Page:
Charges are very much in the spotlight in the moment, in light of the latest regulatory knuckle-rap for advisers on disclosure published just this week.
In that context, the service offered to the smallest clients of this week’s Friday Interview subject, Questa Chartered, raises interesting questions.
One of the things the FCA wanted to see more of was evidence of ongoing service where an ongoing fee is charged.
If a client with minimal assets joins Blackpool-based Questa’s Essential tier of service, which is effectively a ‘fire-and-forget’ move into an actively managed fund where clients do not need a huge amount of interactivity with advisers, then how can an ongoing fee be justified?
According to director Stuart Dewin, the service charges up to 1 per cent as an ongoing charge for the service, but this could be lower where there is no ongoing service.
He says the charges cover the costs of keeping information up to date and producing reports, which is a service that all clients receive irrespective of how interactive they may be with their individual adviser.
Mr Dewin said: “We charge up to 1 per cent of funds under management, but obviously if we aren’t providing an ongoing service we would be looking at reducing that.
“But we still need to have an ongoing fee to cover the cost of keeping information up to date and producing the letter and... investment report for the client.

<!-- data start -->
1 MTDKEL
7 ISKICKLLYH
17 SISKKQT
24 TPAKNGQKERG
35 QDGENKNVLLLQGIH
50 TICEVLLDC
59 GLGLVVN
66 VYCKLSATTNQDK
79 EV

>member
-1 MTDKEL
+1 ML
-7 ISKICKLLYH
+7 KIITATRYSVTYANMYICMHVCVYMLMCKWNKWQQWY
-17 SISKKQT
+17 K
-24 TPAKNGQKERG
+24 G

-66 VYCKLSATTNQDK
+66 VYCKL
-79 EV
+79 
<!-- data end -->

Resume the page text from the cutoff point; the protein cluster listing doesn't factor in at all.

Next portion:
“We were really proactive in 2012 in creating these four service levels. We actually have a page which details what the client will receive for what they are paying us. The client is fully aware of what [services] they will receive and we have to make sure the client receives them, otherwise we aren’t doing our job.”
As long as you can point to where the fee is going and how it is being used, in other words, you can probably justify it as covering whatever costs might be associated with providing ongoing service to lower-tier clients, Mr Dewin suggests.
In short: you need to be clear with clients what they are paying for so they can compare effectively and go elsewhere if they choose.
As simple as it may sound, Mr Dewin is not surprised at the FCA’s disappointing findings when it comes to disclosure of fees.
“I talk to different financial advisers and we go to the same meetings and seminars, and from talking to them, there are some really good IFAs out there and there are some we are streets ahead of in terms of process.
“It doesn’t surprise me that there are some that are lagging behind and not disclosing what they should be.”
Speaking of justifying ongoing fees, Mr Dewin bemoaned the increases to regulatory levies which have been handed down by the FCA in the last couple of years, saying that his firm saw a small change last year and a larger hike the year before.